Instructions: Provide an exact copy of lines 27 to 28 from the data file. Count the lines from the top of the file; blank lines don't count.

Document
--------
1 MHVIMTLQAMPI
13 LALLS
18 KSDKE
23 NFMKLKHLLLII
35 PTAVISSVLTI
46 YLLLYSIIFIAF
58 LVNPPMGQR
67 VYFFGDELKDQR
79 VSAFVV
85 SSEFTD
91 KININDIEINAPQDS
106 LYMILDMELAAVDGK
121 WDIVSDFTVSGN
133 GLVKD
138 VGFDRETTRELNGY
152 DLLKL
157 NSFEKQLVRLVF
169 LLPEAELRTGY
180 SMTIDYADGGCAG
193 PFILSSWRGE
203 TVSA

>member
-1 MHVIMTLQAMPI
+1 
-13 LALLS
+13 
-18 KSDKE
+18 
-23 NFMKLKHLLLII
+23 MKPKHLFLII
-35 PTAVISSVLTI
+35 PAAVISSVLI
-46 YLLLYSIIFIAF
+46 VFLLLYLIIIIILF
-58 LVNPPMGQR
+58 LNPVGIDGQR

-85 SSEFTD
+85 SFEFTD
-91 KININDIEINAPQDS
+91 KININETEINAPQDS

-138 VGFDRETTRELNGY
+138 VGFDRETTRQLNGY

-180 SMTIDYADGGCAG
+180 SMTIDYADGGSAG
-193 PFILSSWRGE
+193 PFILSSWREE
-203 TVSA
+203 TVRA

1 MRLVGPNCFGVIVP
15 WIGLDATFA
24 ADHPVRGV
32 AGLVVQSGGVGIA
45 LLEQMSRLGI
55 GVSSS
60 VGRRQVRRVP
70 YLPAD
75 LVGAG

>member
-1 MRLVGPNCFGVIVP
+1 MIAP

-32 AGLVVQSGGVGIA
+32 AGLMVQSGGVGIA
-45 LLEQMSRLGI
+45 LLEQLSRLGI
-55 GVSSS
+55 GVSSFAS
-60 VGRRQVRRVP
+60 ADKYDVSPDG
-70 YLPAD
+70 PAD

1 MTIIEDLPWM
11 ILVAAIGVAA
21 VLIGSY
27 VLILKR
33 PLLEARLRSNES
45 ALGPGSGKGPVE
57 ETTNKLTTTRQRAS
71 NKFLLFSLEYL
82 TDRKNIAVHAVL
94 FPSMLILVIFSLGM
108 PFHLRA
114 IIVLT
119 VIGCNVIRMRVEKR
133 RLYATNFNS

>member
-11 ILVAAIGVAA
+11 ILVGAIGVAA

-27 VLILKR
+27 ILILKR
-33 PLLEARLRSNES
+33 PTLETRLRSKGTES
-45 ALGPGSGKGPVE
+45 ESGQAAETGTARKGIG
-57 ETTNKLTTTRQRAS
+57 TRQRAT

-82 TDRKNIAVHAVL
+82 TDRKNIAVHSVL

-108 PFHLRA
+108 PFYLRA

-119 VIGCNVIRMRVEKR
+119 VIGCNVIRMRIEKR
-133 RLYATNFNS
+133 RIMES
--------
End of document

-18 KSDKE
+18 